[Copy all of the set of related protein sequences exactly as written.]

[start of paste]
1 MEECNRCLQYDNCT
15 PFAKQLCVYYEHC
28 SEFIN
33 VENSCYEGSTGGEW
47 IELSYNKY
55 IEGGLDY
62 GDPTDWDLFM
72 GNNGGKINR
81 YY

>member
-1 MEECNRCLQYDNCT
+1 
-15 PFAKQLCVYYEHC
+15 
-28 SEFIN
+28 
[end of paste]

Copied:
1 MEECNRCLQYDNCT
15 PFAKQLCVYYEHC
28 SEFIN
33 VENSCYEGSTGGEW
47 IELSYNKY
55 IEGGLDY
62 GDPTDWDLFM
72 GNNGGKINR
81 YY

>member
-1 MEECNRCLQYDNCT
+1 
-15 PFAKQLCVYYEHC
+15 
-28 SEFIN
+28 